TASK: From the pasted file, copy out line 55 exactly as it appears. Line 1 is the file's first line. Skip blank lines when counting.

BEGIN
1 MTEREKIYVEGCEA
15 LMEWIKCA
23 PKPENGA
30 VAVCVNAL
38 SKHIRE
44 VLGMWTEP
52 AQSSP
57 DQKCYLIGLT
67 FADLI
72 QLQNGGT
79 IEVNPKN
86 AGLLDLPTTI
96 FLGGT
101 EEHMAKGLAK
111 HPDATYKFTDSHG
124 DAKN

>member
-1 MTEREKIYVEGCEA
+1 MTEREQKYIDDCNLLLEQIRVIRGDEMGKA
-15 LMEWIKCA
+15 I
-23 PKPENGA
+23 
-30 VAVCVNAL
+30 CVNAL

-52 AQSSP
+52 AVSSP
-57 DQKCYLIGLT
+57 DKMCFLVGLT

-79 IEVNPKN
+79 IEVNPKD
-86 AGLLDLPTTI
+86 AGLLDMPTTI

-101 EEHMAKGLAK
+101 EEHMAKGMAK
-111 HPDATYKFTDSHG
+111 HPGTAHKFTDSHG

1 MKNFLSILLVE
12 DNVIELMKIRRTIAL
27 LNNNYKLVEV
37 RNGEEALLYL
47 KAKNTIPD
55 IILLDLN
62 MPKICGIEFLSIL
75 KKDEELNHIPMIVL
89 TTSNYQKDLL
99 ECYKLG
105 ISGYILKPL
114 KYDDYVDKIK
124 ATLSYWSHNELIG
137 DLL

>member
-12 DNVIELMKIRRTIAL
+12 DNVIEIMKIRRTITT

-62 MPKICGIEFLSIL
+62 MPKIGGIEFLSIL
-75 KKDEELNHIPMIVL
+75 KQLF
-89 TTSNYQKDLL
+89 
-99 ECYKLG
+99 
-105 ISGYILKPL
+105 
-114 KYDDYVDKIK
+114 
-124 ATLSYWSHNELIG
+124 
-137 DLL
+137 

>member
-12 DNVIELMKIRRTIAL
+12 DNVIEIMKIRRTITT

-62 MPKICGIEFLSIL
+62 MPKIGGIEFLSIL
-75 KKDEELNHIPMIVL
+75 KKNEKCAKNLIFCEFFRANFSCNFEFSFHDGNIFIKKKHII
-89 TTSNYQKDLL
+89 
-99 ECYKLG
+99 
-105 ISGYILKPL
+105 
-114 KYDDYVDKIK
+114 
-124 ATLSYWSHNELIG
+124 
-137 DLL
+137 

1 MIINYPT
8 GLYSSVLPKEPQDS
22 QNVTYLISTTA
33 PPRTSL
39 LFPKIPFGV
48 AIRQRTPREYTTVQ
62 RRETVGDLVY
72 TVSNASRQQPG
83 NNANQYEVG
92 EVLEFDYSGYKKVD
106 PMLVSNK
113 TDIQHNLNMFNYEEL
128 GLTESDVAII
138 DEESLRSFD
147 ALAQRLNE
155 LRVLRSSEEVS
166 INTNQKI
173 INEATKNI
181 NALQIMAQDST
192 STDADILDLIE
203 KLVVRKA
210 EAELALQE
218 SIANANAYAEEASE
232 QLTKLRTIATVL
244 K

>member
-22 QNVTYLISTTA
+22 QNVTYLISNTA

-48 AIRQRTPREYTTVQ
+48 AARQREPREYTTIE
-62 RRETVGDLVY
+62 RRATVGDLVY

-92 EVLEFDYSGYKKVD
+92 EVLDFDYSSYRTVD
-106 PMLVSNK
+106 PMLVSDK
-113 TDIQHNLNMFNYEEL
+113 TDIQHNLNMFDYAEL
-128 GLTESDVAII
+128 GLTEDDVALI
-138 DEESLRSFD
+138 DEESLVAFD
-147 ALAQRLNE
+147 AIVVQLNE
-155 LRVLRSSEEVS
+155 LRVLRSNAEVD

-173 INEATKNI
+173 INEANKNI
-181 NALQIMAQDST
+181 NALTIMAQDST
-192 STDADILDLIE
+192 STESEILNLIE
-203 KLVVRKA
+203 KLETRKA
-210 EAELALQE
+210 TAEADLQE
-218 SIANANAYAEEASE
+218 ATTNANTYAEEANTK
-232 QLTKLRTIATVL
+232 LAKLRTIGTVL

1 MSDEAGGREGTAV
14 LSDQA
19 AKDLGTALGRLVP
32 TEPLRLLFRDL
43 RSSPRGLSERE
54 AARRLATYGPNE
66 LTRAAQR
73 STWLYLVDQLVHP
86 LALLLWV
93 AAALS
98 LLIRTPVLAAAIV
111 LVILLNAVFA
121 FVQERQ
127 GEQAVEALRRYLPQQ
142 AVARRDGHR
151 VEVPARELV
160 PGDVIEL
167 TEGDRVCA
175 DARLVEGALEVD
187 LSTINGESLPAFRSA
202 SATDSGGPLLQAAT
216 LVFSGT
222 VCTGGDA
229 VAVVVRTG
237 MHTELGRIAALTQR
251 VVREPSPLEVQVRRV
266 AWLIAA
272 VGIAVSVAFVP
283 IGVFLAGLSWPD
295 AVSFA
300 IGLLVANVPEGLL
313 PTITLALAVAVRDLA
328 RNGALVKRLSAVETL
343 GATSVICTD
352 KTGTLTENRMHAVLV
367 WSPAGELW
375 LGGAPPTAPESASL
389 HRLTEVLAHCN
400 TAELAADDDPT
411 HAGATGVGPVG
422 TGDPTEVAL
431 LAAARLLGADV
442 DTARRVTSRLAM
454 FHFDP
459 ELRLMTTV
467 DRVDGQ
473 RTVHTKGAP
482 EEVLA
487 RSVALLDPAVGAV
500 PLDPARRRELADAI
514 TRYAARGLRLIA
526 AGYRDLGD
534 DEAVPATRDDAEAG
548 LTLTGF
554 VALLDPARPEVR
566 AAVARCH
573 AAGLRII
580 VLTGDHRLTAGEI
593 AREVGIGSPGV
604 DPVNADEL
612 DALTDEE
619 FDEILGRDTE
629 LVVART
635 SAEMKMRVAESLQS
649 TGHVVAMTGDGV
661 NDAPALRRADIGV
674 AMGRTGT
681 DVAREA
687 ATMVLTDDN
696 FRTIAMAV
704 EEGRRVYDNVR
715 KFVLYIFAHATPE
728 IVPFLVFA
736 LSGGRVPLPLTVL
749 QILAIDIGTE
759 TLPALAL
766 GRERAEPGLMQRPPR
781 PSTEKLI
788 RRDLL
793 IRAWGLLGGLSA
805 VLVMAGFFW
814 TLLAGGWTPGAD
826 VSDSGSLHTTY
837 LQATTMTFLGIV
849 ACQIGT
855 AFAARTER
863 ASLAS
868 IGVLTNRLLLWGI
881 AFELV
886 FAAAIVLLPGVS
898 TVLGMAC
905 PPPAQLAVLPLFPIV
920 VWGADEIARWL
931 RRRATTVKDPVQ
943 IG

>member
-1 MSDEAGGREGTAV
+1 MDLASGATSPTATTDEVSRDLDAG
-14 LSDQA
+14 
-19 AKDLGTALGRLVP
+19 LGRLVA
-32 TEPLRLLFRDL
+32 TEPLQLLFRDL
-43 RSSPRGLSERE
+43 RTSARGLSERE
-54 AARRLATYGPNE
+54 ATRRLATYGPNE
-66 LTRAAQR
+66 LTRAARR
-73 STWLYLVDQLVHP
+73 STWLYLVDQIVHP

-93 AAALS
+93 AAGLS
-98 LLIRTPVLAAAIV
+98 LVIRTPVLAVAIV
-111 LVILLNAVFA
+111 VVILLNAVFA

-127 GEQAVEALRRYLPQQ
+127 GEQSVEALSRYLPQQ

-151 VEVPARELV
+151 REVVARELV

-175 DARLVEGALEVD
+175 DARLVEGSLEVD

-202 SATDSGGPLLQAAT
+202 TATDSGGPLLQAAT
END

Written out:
-62 MPKICGIEFLSIL